“Here is an interesting thing. People who were the guerilla all this time had a more tense psychological state because they risked their lives when they transmitted information and looked for places to communicate. However, they endured the occupation better than those who sat in the basements because they were involved and tried to change the situation. They had communication with the “great land”, – says Kateryna Aslamova, head of the “Chornobyl” volunteer center.

Volunteer activity and the story of the second BRDM-2

 “Chornobyl Tour” organized volunteer trips to the occupied territories to deliver medicine and food. Knowledge of the area, detours and coordination with the local underground helped in this. It is not surprising that immediately after the liberation of the settlements, the first volunteers also traveled along the same paths.

 “There were no bridges on the second day after the de-occupation. We made our way through areas that had not been cleared of mines, swamps. We were crossing rivers in order to establish access to the territory of humanitarian aid and means of communication, in particular Starlink. It is interesting that when we arrived, the first thing people asked for was not food or medicine, but information and connection with relatives.” – Yaroslav Emelianenko.

 In addition, the company from the first actions transferred its resources to the needs of the country’s defense. We are talking about both equipment and another BRDM-2, which was in working order in Kyiv at the beginning of the invasion.

About information partisanship and the radioactive Russians

 There was almost no communication with the employees of the Chornobyl Nuclear Power Plant who were on their shift during the occupation and remained captive. The workers managed to be released only because they were replaced by the second shift, which agreed to go from Slavutych to the regime under occupation in order to keep the station working. It was from that first shift of employees that the world learned about Russians digging trenches in the “red” woods that were exposed to intensive radiation.

 At the same time, the “Chornobyl Tour” volunteers began to convey this information to everyone, disseminating it further. This became one of the factors that caused the Russians to leave the Zone. When the Ukrainian Armed Forces began to envelope the Ivankov area, forming a pocket with the invading troops, the enemy could simply enter the Exclusion Zone and stand on the perimeter. It was a relief as Russia, the country that practices terrorism, planned to use the Chornobyl Nuclear Power Plant as a bargaining chip threatening the world, as they do it now with Zaporizhzhia Nuclear Power Plant.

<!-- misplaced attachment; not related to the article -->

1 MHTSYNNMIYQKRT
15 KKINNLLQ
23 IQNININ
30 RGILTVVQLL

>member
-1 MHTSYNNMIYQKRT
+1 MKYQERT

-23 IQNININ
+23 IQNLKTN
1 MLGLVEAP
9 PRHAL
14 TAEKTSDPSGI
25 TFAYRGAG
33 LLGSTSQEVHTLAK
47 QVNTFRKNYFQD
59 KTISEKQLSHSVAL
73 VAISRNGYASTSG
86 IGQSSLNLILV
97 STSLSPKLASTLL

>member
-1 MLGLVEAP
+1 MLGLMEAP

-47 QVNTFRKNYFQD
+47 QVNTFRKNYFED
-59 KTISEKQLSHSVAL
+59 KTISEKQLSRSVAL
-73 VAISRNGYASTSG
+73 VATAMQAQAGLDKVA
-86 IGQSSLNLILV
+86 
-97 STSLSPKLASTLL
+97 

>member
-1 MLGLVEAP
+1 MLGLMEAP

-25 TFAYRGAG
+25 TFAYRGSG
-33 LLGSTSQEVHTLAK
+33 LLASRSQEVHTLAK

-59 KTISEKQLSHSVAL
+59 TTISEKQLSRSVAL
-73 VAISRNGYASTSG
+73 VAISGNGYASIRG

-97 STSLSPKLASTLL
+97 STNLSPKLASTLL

The information about radioactive danger and the Russian military equipment exposed to elevated radiation even made it to the Russian propaganda news. That is, the stories about the commanders who condemned their soldiers to a painful death prompted fear in Belarus and the Russian Federation itself and the returning invaders were met with wariness. Further, Belarusians leaked information that Russian military are turning up in droves at the Gomel center of radiation medicine.

 Carrying on the work after de-occupation

 It is important to realize that although the neighboring Bucha and Irpin suffered terrible atrocities, the Exclusion Zone did not. Yet, the region was under occupation for a longer time, and people felt powerless. The powerlessness and life in fear left them with significant traumatic impact.

 After the liberation from the invaders, it was the volunteers who began to address the psychological impact in this region. According to Yemelianenko, if we do not work on psychological restoration in the right away, it will be imprinted for a long time and we “may suffer a trauma of a national scale, similar to the Chornobyl accident.”

 In parallel with the psychological work with the population, the tourist operator began to conduct trainings on actions in case of use of chemical and nuclear weapons, as well as work in radiation-contaminated territories, which are constantly conducted for all security forces: National Guard, State Emergency Service, Armed Forces, counterintelligence.

 The story of “Chornobyl Tour” is an example of how everyone, using their best skills and own resources, can become useful for our common victory.